4. Cord Blood Stem Cells can be used not only to treat hematologic diseases (blood disorders) but also to treat a wide variety of diseases including cardiovascular, ophthalmic, orthopaedic, endocrine and neurologic diseases

Cord blood, like bone marrow and peripheral blood, contains blood-forming cells, also known as hematopoietic stem cells (HSCs), that can produce all cell types found in blood such as red cells, white cells and platelets. For this reason, they have been used for several years in bone marrow transplants to treat people who have certain types of cancer and conditions including lymphoma, leukaemia, multiple myeloma, haemoglobinopathies, anaemias, myelodysplasia aplastic anaemia and myeloproliferative diseases. Therefore, cord blood stem cells have long been considered as a rich source of hematopoietic (blood-forming) stem cells for transplantation. However, recently, cord blood has moved from its usual hematologic applications to the field of regenerative medicine, a branch of translational research that seeks to replace diseased or damaged human tissues using cell-based technologies.

In fact, the past clinical experience has suggested that cord blood stem cells can differentiate into cell types other than blood and immune cells. Several researches and clinical trials have shown that cord blood stem cells can regenerate numerous tissue types when transplanted into humans. Therefore, cord blood stem cells can also be successfully used for the repair or regeneration of non-hematopoietic tissues such as the repair of heart, nerves, pancreas, etc.

Cord blood stem cells can regenerate several tissue types because it contains several cellular populations with varying degrees of ability. The stem cells within cord blood include hematopoietic (HSCs), endothelial, epithelial and more importantly mesenchymal stem cells (MSCs). MSCs are very important for the formation of a person's nervous system, circulatory tissues, sensory organs, skin, cartilage, bone and several other tissues. Therefore, in future, cord blood stem cells could be also used to treat a wide variety of diseases including cardiovascular, ophthalmic, orthopaedic, neurologic, endocrine diseases and many others.

5. Cord blood can be used for autologous or allogeneic hematopoietic stem cell transplantation (HSCT)

Allogeneic and autologous stem cell transplants are different procedures with different clinical indications. Cord blood may serve as a stem cell source of autologous (patient's own haematopoietic stem cells) or allogeneic HSC transplantation (collected from a related donor/sibling/ family member). They are used to treat a particular disease where the underlying disease process does not involve the bone marrow such as neuroblastomas, non-Hodgkin lymphoma, multiple myeloma, aplastic anaemia and certain types of cancer including Ewing sarcoma, Wilms tumour, medulloblastoma, neuroblastoma, breast and testicular cancer. Today, own cord blood stem cells are also being used in clinical trials (studies that explore whether a treatment is safe and effective for humans) for the treatment of cerebral palsy, autism, traumatic brain injury, spinal cord injury, acute burns and more.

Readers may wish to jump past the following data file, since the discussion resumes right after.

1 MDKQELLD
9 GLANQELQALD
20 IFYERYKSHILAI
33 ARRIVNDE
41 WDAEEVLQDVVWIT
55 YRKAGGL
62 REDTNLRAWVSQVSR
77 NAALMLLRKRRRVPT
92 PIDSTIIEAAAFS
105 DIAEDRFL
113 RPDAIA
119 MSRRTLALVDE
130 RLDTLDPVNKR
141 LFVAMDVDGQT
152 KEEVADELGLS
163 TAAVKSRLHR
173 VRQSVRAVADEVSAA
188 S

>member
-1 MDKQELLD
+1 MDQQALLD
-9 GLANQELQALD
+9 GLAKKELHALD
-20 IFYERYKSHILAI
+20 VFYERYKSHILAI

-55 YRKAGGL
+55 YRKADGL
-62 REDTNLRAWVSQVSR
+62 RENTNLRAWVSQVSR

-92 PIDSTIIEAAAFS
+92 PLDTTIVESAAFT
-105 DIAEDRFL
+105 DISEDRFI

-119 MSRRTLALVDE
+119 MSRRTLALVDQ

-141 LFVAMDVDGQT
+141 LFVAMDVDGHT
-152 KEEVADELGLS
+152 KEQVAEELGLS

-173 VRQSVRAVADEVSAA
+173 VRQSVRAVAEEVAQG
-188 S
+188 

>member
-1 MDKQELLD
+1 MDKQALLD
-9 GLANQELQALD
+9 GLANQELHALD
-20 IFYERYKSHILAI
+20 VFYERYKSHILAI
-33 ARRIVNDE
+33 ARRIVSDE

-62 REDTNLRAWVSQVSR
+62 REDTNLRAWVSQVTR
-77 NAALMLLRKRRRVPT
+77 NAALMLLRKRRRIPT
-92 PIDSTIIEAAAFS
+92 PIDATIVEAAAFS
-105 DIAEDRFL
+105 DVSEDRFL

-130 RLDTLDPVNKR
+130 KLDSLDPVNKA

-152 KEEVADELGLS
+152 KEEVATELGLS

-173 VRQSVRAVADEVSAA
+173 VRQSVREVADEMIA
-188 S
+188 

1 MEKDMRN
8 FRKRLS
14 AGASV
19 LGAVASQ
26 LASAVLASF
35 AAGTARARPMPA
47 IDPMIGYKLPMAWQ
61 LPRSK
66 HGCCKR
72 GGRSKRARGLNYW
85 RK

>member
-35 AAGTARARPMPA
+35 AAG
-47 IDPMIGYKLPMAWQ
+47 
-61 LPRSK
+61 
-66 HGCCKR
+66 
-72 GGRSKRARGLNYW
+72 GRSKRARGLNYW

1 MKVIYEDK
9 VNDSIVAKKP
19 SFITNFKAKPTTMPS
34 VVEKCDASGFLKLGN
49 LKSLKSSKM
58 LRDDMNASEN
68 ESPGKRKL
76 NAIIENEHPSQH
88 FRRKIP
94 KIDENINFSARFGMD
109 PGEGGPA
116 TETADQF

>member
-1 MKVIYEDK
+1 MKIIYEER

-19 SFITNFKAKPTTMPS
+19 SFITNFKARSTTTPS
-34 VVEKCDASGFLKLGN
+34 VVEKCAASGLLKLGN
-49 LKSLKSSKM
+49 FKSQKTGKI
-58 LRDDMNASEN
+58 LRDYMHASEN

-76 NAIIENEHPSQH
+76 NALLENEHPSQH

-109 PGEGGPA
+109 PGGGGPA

In an allogeneic transplant, stem cells are collected from a donor and transplanted into the patient. Allogeneic transplants use healthy donor hematopoietic stem cells from an unaffected tissue-matched relative, most often a sibling. Allogeneic transplants are indicated in the treatment of high-risk acute and chronic leukaemia, bone marrow failure syndromes such as severe aplastic anaemia, haemoglobinopathies, relapsed leukaemia and lymphoma.

6. The entire family could be treated with a stem cell transplant

The chance of any sibling being a full human leukocyte antigen match to another sibling is 25%, (because of the inheritance of HLA) and this chance increases with the number of siblings. The use of HLA-matched related cord blood units (CBUs) may reduce the risk of GVHD and improve transplant outcomes over the use of unrelated cord blood transplantation.

Therefore, cord blood can be used for the treatment of a sibling of the donor. Cord blood you banked will be stored for you, thus if your child or a family member require a transplant later, you can easily use them. Moreover, if a sibling will develop a treatable condition, it could be possible to treat the condition with the newborn's stem cells. More importantly, in the near future, cord blood you stored at the time of birth may be used to treat a family member with the newest types of treatment. Indeed, studies in patients with leukaemia suggest that rates of GVHD following related cord blood transplants may be less than rates following unrelated cord blood transplantation.

7. Umbilical cord blood stem cells save lives

People decide to store their baby's cord blood for possible medical use in the future. At the moment, the medical technology only accepts stem cells from cord blood to treat hematologic diseases. However, the prospect is that medical technology will continue to advance and that the stored cord blood will be utilised for other purposes in the near future such as to repair tissues and organs.

Storing cord blood stem cells at the present allows a family to be part of every future therapy that may be found. bone marrow transplant recipients stem cell cord bloodcord blood banking cord blood bankcord blood definitionCord blood banking baby cord blood banking cord blood banking banking cord blood best cord blood banking cost blood banking cost cord blood banking cord blood banking cord blood banking